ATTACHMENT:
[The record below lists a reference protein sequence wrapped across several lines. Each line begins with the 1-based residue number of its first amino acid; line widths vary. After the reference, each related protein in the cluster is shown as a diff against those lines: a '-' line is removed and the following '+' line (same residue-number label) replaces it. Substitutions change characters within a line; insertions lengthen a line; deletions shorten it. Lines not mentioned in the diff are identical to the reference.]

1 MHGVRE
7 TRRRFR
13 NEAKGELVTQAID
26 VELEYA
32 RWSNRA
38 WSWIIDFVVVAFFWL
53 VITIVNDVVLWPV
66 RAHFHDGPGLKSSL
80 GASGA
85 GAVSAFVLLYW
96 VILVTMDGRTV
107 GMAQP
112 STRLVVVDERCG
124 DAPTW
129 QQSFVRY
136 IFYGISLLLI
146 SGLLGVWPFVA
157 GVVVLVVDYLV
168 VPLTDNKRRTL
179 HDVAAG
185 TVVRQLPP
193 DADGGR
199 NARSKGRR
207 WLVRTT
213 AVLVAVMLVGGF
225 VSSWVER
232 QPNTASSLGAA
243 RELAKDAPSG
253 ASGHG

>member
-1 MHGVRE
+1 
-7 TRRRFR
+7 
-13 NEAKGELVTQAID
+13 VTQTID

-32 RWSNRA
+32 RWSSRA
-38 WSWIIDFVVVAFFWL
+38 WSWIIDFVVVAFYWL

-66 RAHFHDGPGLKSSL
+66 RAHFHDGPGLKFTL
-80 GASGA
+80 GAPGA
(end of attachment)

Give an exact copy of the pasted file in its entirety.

[The record below lists a reference protein sequence wrapped across several lines. Each line begins with the 1-based residue number of its first amino acid; line widths vary. After the reference, each related protein in the cluster is shown as a diff against those lines: a '-' line is removed and the following '+' line (same residue-number label) replaces it. Substitutions change characters within a line; insertions lengthen a line; deletions shorten it. Lines not mentioned in the diff are identical to the reference.]

1 MHGVRE
7 TRRRFR
13 NEAKGELVTQAID
26 VELEYA
32 RWSNRA
38 WSWIIDFVVVAFFWL
53 VITIVNDVVLWPV
66 RAHFHDGPGLKSSL
80 GASGA
85 GAVSAFVLLYW
96 VILVTMDGRTV
107 GMAQP
112 STRLVVVDERCG
124 DAPTW
129 QQSFVRY
136 IFYGISLLLI
146 SGLLGVWPFVA
157 GVVVLVVDYLV
168 VPLTDNKRRTL
179 HDVAAG
185 TVVRQLPP
193 DADGGR
199 NARSKGRR
207 WLVRTT
213 AVLVAVMLVGGF
225 VSSWVER
232 QPNTASSLGAA
243 RELAKDAPSG
253 ASGHG

>member
-1 MHGVRE
+1 
-7 TRRRFR
+7 
-13 NEAKGELVTQAID
+13 VTQTID

-32 RWSNRA
+32 RWSSRA
-38 WSWIIDFVVVAFFWL
+38 WSWIIDFVVVAFYWL

-66 RAHFHDGPGLKSSL
+66 RAHFHDGPGLKFTL
-80 GASGA
+80 GAPGA